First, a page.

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In Americo Paredes’s novel “George Washington Gomez,” the main character George Washington “Gualinto” Gomez is a young Mexican-American man, growing up in Jonesville-on-the-Grande, Texas. As the novel chronicles his journey to adulthood in early 1900’s Texas, the historical backdrop provides various trials and tribulations for Gualinto that shape his identity and perspective on life. Pressured to become a “great man” by the idealism of his late father, Gualinto struggles to walk the lofty path set before him. One character who does his utmost to make sure that Gualinto realizes this dream is his uncle Feliciano. Spurred onward by Gumersindo’s wishes that Gualinto become a great man, Feliciano enters the complicated world of politics and business with the intent of providing a financially stable atmosphere in which Gualinto would have the opportunity to achieve this dream. Ironically, Feliciano ultimately disapproves of the man that Gualinto becomes because Gualinto has no intention of helping his people and has a negative opinion of their resistance as a whole. However, without his financial support, his insistence upon a formal education, and his role as father figure, Gualinto would not be the successful man that he has become by the end of the novel.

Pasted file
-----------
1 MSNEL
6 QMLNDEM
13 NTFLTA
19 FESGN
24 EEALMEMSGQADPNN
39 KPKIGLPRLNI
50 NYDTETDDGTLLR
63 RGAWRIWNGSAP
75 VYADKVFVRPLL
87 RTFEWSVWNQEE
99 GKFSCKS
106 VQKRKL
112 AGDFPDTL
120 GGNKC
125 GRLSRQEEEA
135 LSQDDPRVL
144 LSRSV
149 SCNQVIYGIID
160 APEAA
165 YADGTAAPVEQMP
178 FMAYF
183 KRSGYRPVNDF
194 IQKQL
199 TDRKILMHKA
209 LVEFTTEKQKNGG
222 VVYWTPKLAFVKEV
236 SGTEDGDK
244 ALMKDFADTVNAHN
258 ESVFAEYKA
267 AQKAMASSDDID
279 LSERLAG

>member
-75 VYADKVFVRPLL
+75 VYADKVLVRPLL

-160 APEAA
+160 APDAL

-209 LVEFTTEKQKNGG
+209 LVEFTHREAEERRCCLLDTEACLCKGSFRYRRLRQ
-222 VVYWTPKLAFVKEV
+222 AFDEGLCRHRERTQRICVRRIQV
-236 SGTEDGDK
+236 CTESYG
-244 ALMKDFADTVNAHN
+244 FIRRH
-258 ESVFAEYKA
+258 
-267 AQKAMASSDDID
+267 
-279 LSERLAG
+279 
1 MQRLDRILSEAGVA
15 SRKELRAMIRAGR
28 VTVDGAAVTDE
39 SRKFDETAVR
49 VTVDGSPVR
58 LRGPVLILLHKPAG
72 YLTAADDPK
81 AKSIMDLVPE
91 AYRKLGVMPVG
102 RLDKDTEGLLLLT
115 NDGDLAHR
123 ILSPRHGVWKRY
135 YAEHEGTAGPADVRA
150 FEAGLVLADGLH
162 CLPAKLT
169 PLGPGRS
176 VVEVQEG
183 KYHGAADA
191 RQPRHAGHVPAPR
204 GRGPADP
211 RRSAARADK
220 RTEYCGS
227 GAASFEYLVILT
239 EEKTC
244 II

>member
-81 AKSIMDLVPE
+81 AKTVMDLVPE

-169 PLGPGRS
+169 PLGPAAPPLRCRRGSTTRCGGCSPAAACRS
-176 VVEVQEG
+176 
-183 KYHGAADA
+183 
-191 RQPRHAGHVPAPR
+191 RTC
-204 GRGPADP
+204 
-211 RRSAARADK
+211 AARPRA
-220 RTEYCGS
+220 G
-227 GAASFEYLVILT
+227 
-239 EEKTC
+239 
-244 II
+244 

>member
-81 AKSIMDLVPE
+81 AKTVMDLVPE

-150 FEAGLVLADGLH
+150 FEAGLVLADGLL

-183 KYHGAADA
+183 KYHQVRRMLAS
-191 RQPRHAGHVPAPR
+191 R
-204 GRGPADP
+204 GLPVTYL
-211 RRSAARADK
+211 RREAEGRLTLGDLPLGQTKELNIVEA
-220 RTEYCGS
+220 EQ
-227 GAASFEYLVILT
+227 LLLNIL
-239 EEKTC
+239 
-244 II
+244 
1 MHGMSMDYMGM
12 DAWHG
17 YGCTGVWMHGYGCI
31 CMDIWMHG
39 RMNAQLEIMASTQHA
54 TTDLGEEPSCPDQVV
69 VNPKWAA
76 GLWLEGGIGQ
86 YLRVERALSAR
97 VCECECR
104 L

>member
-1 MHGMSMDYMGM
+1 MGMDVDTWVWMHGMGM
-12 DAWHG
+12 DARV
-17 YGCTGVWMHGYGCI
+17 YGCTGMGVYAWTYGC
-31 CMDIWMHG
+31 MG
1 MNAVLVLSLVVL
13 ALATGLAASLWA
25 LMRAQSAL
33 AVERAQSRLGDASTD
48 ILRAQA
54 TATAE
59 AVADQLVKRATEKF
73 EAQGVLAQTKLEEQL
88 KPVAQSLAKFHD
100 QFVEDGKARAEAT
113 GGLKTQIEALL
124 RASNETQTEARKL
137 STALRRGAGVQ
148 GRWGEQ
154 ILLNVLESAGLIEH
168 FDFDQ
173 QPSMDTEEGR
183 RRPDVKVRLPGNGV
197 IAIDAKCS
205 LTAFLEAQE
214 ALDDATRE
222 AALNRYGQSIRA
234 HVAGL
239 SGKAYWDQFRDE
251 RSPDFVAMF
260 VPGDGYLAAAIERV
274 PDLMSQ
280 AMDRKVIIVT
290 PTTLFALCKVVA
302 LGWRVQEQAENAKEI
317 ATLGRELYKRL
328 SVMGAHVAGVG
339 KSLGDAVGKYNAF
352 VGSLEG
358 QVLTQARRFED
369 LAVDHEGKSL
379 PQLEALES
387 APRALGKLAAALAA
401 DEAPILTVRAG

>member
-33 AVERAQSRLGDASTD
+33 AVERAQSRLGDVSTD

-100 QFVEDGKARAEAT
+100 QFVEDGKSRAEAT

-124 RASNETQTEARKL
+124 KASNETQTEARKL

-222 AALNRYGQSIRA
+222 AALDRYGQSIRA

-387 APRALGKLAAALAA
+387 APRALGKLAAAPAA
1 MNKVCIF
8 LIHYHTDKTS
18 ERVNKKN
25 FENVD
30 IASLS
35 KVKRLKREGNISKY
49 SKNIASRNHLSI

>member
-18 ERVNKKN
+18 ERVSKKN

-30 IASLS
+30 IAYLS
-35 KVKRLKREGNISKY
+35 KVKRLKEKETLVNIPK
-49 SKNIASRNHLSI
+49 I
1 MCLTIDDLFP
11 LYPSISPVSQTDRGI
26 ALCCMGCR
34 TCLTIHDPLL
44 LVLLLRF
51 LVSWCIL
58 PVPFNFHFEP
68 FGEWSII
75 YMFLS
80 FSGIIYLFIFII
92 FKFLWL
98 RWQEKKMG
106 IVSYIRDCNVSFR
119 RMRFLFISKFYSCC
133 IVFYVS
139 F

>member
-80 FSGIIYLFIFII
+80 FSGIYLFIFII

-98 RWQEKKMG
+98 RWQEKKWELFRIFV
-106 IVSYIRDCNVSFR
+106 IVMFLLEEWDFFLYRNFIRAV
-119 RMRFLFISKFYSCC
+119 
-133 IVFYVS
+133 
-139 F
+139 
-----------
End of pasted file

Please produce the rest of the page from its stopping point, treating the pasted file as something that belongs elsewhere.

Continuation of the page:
During a time period when most Mexican-American’s were poor and working dead end jobs, Feliciano was able to guarantee financial security for Gualinto. This was an important venture for him since he “endeavored to make as much money as he could by all means possible to realize Gumersindo’s dream because he knew that dreams are more likely to come true if one has money” (Paredes 155). Thus, Feliciano did not follow Lupe and the sediciosos into Mexico, but mindful of his promises to Gumersindo, moved the family to Jonesville-on-the-Grande where he quickly transcended several socioeconomic ranks. He starts off as a bartender under the tutelage of Faustino Bello, but quickly moves into the political arena gathering votes for Judge Norris and the blues. Then, Feliciano successfully owns his own grocery store which produces the majority of his wealth. Although not rich by any means, as the sole breadwinner of his family, Feliciano is able to provide a home for his family with a “store bought” front door and a porch swing that symbolizes their prosperity. Even once “La Chilla” hits Jonesville-on-the-Grande, Feliciano and his family are one of the few Mexican-American families that are able to weather the storm with minimal damage due to the fact that Gumersindo had not put all of the familie’s money in the bank. All of this he does in order to give Gualinto the ability to become a great man. Unlike other Mexican-American families, Gualinto does not have to work to help support his family, although he chooses to for a short stint while in high school. As Gualinto matures and watches his other friends drop out of school and begin working, he continues to study and develop into a successful man. Others in the story were not as fortunate. For example, Gualinto’s sisters Carmen and Maruca. As girls, Feliciano did not care whether or not they finished school and, because they were women, thought it best that they drop out anyways. Without Feliciano’s support as far as their education was concerned, both Carmen and Maruca eventually do drop out and become nothing more than someone’s wife by the end of the novel. From this, one sees that without Feliciano’s hard work and financial success, Gualinto would not have had the time or the ability to become a man of high esteem in the way that Gumersindo envisioned it.